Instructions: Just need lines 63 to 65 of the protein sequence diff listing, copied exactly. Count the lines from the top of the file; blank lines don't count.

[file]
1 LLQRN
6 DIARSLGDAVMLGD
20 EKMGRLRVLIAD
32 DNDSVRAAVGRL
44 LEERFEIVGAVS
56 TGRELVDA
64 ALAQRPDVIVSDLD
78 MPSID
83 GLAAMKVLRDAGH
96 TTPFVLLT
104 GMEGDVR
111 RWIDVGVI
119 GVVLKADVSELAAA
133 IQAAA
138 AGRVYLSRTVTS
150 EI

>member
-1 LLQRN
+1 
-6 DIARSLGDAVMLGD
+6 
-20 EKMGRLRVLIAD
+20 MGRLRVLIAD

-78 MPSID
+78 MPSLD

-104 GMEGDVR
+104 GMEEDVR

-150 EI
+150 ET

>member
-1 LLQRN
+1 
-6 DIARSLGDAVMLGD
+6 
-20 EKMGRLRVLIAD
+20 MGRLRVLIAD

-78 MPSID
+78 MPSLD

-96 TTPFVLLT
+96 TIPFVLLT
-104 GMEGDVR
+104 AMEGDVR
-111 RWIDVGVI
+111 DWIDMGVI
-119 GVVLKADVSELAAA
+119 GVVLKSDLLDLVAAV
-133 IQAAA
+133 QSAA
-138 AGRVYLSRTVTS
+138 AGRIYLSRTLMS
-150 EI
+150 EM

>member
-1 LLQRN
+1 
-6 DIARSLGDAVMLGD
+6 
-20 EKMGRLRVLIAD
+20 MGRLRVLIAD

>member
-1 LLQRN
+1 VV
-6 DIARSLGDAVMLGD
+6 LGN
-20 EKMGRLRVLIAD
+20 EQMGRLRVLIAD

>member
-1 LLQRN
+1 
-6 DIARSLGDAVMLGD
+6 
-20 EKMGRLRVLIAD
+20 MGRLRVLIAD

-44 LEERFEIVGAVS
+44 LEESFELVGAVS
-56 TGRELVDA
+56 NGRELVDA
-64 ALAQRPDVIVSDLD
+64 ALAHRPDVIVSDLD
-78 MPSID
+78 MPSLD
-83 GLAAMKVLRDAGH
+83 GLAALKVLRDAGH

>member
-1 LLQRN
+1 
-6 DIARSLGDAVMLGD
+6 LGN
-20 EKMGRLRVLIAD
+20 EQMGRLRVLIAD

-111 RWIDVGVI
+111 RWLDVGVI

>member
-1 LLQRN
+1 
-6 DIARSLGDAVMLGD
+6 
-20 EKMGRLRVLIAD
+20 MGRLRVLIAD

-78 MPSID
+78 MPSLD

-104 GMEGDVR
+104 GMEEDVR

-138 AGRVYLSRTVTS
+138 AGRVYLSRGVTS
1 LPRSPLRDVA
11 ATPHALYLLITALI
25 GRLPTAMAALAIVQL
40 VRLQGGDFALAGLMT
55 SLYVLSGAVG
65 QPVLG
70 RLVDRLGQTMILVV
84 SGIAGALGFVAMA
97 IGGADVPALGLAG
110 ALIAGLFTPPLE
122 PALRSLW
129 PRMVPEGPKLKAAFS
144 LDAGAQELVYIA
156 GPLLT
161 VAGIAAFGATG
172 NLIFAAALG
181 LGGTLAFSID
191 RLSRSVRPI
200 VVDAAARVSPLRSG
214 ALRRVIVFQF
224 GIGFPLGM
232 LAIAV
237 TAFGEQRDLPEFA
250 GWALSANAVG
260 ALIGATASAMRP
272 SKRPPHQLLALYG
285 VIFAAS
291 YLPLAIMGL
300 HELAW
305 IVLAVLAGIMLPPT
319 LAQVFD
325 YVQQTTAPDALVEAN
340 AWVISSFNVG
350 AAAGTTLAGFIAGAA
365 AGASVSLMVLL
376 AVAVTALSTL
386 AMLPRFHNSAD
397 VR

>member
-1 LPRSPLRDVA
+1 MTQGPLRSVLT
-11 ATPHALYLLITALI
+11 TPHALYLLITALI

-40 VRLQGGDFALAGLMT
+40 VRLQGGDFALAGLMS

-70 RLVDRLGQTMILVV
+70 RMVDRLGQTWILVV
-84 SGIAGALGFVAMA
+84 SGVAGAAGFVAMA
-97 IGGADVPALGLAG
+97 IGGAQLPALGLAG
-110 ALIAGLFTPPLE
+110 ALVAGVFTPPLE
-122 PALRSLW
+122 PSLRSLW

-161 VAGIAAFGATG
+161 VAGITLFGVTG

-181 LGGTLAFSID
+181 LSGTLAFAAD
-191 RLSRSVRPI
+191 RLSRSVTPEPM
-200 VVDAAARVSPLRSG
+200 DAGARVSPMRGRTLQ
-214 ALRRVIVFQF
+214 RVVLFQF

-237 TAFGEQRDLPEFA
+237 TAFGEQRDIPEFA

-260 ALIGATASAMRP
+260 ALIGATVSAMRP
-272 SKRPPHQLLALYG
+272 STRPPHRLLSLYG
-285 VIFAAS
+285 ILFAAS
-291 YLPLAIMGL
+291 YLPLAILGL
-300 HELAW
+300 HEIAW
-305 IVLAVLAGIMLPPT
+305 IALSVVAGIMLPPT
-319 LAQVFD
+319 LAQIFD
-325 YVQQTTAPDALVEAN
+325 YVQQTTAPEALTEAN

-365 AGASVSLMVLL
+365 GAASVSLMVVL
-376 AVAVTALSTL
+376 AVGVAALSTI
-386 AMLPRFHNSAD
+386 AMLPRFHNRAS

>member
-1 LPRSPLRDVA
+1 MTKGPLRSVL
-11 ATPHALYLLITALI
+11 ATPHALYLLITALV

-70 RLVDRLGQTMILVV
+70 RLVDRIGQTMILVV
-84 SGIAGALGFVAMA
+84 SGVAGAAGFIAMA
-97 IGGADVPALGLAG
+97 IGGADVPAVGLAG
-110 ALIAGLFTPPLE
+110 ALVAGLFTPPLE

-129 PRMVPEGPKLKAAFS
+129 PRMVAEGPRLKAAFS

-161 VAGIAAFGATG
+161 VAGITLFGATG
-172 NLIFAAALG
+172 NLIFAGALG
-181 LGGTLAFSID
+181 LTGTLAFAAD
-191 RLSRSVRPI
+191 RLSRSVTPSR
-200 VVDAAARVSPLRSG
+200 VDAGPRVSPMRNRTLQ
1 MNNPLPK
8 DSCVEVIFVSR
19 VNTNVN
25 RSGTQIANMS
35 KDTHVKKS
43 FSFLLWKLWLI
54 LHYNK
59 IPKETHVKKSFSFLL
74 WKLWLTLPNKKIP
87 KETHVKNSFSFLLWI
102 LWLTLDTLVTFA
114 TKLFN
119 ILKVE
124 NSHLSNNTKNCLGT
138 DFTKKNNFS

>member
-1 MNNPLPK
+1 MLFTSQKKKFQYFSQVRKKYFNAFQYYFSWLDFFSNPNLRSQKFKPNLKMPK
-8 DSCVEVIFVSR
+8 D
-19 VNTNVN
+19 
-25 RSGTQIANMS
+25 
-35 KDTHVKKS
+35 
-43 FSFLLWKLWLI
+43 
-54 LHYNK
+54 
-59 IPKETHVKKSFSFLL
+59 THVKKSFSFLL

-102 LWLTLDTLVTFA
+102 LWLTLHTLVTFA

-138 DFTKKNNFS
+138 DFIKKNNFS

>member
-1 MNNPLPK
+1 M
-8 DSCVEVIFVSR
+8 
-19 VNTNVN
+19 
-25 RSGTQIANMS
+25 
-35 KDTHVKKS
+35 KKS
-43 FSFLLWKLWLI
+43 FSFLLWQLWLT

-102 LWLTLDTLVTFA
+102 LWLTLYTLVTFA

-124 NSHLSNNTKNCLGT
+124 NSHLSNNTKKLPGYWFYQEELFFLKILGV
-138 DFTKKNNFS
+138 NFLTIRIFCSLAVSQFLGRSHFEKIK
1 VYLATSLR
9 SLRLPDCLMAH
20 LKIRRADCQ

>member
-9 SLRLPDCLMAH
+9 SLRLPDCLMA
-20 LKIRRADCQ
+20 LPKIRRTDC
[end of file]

-6 DIARSLGDAVMLGD
+6 LGN
-20 EKMGRLRVLIAD